One of my favorite night-dive spots at Batangas,
Philippines is a spot we call the "eel grass"
where many unusual forms of marine life are found (see
the snake eel photos in gallery III). Certainly these
razorfish, also known as shrimpfish, qualify for the
Though occasionally seen during the day, I could always
count on seeing a school of five-inch long razorfish on a
night dive at the "eel grass" dive spot.
Usually the first clue that I was approaching a school
was the shimmering reflection off their silver bodies as
my dive light illuminated them from a distance. The size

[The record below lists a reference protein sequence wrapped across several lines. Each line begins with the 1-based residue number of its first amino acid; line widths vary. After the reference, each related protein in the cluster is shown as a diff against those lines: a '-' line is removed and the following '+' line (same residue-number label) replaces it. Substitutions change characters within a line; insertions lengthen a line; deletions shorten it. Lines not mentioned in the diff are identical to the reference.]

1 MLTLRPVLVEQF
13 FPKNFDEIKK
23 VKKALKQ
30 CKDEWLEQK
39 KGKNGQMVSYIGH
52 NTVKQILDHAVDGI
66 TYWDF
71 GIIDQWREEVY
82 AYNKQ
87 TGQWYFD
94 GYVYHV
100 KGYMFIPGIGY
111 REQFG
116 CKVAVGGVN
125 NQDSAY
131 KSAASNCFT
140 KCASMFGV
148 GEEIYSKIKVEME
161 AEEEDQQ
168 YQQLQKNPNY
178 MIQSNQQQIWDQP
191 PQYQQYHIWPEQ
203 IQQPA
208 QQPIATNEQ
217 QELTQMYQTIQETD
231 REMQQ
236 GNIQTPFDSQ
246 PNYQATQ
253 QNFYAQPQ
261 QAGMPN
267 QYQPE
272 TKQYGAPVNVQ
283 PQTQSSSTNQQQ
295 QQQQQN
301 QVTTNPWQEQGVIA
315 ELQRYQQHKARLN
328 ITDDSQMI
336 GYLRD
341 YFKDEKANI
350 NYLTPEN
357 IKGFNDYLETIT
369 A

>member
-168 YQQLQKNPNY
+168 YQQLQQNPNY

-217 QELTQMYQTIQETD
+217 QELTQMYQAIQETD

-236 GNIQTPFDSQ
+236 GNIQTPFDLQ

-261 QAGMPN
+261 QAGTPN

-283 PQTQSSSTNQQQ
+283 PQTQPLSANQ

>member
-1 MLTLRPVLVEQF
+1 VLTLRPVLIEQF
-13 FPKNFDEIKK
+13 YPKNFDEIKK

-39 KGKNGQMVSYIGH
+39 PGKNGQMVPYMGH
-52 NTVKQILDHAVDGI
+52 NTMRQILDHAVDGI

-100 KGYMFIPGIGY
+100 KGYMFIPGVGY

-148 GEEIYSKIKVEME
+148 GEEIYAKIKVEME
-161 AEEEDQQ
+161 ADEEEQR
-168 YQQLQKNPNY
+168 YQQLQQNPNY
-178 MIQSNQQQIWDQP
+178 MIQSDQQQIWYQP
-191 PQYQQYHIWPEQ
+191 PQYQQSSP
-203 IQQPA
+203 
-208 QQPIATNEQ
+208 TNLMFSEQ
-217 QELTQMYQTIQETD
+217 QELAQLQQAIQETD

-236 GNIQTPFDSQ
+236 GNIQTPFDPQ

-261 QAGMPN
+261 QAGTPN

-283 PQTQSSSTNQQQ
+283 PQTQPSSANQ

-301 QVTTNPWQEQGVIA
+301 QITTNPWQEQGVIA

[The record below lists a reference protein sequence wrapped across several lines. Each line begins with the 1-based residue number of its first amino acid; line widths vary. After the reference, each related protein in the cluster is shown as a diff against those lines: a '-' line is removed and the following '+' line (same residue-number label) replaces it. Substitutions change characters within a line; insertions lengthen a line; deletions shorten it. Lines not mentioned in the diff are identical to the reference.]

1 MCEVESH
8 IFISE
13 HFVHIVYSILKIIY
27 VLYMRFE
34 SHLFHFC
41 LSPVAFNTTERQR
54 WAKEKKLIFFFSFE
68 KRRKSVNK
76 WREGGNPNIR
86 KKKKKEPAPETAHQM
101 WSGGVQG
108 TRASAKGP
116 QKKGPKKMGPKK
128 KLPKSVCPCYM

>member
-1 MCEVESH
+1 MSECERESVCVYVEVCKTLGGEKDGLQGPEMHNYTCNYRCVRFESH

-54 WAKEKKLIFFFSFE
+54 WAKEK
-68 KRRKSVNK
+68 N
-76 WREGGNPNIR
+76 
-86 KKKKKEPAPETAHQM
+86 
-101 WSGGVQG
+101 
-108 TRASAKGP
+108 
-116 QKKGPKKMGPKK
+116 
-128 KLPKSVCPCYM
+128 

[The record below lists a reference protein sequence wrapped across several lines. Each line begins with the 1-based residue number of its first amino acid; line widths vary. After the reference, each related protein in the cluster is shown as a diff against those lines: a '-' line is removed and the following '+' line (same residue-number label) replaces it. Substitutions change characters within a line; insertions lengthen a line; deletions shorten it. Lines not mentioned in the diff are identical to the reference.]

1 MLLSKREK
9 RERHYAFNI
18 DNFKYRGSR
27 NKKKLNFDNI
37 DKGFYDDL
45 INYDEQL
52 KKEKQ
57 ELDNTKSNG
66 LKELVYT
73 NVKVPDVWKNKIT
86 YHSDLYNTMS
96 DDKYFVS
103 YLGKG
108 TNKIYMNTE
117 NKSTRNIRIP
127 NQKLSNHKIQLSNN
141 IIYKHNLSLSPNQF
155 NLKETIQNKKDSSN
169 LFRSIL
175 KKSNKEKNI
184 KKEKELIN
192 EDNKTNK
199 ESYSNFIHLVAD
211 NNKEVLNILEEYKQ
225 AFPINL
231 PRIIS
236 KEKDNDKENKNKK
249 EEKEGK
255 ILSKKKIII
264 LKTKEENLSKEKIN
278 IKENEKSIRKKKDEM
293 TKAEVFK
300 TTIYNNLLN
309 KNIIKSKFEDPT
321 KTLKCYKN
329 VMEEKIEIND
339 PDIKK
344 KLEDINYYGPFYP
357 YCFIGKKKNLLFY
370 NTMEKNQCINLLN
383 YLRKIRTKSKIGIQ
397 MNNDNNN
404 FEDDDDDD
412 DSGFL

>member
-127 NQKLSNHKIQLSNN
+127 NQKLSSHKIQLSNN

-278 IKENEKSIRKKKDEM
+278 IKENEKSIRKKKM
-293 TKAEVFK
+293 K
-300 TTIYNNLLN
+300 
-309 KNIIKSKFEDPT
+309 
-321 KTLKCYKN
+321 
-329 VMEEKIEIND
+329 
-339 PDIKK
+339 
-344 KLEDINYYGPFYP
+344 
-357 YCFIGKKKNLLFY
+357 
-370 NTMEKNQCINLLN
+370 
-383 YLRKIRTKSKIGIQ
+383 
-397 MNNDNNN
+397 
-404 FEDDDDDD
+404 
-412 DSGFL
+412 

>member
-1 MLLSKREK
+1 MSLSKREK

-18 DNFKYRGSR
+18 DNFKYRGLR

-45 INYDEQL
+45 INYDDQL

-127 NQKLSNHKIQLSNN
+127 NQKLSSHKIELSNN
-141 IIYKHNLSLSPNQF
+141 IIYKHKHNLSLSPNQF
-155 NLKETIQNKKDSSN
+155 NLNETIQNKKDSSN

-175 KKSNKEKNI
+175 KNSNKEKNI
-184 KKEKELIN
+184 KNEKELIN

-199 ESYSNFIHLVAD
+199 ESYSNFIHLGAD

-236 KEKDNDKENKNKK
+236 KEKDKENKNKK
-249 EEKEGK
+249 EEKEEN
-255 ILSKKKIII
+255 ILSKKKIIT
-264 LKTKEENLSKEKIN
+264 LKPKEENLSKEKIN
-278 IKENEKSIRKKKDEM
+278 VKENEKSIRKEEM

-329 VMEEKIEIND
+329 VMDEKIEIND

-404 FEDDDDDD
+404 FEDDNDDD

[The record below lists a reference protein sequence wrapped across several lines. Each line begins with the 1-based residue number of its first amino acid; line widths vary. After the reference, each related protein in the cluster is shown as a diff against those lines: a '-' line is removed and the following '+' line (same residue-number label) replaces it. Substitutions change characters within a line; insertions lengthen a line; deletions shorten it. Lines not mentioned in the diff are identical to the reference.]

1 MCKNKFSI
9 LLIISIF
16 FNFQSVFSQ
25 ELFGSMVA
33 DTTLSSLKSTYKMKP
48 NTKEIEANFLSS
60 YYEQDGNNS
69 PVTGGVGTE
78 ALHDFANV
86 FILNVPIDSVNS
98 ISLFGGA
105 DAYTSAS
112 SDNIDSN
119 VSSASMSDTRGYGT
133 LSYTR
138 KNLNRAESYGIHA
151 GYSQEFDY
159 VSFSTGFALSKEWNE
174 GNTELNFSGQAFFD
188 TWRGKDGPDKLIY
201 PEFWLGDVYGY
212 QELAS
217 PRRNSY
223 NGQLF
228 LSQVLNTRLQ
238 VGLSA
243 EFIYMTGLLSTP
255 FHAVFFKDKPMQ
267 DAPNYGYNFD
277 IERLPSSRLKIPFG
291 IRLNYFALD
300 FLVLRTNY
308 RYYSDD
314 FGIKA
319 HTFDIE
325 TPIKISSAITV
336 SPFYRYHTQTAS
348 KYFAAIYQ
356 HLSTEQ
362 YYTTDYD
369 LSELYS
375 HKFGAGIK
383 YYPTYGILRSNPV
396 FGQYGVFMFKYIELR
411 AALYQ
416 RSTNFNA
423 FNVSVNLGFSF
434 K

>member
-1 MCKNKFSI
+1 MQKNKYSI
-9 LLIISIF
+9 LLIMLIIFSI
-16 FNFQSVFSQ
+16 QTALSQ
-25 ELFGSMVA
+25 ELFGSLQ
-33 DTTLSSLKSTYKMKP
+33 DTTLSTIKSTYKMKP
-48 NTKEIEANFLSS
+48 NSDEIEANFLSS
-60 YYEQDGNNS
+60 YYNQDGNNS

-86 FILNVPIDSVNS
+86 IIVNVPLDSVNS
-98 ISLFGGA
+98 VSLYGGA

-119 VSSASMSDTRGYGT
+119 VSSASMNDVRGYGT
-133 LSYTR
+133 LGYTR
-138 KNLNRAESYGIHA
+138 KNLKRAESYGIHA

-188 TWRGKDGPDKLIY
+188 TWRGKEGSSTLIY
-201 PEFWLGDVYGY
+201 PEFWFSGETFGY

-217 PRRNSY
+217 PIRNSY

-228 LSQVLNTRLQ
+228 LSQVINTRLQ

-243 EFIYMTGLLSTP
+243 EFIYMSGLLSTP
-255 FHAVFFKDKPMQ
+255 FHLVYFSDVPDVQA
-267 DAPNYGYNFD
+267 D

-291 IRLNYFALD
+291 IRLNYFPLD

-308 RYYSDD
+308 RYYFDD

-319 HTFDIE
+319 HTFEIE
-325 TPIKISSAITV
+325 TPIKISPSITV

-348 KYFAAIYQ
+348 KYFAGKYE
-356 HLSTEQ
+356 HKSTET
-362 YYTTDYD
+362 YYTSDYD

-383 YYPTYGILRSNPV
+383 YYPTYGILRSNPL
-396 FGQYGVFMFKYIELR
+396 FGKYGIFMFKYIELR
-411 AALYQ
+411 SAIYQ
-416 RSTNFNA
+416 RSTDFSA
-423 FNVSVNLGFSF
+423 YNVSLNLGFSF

of their schools range from only a few to hundreds. The
light blinds them, but they know you're there, and
automatically bunch together in their defensive vertical
formation posture, hoping to blend in with the tall sea
grass or whip corals. They bob up and down as they swim,
bumping into each other in the confusion. Their bodies
are very narrow, stiff as wood, and shaped like a knife
blade. One look at the position of their small fins tells
you they are well-adapted to swim head-down, instead of
in the conventional horizontal manner like most fish.
Identification: Aeoliscus strigatus
a pair of razorfish